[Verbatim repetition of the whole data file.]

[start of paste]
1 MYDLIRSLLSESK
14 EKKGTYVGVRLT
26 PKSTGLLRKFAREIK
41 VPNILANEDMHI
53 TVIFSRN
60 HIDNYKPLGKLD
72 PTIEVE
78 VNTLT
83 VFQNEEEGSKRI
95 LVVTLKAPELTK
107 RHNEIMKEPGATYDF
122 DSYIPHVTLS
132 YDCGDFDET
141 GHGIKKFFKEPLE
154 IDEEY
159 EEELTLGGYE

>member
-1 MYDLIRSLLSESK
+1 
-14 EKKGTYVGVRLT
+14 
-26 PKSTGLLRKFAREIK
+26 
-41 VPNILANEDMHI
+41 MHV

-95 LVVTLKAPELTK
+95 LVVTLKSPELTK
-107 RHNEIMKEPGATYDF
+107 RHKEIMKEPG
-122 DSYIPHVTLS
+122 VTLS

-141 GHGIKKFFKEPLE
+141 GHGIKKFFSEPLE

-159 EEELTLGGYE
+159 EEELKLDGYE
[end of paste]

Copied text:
1 MYDLIRSLLSESK
14 EKKGTYVGVRLT
26 PKSTGLLRKFAREIK
41 VPNILANEDMHI
53 TVIFSRN
60 HIDNYKPLGKLD
72 PTIEVE
78 VNTLT
83 VFQNEEEGSKRI
95 LVVTLKAPELTK
107 RHNEIMKEPGATYDF
122 DSYIPHVTLS
132 YDCGDFDET
141 GHGIKKFFKEPLE
154 IDEEY
159 EEELTLGGYE

>member
-1 MYDLIRSLLSESK
+1 
-14 EKKGTYVGVRLT
+14 
-26 PKSTGLLRKFAREIK
+26 
-41 VPNILANEDMHI
+41 MHV

-95 LVVTLKAPELTK
+95 LVVTLKSPELTK
-107 RHNEIMKEPGATYDF
+107 RHKEIMKEPG
-122 DSYIPHVTLS
+122 VTLS

-141 GHGIKKFFKEPLE
+141 GHGIKKFFSEPLE

-159 EEELTLGGYE
+159 EEELKLDGYE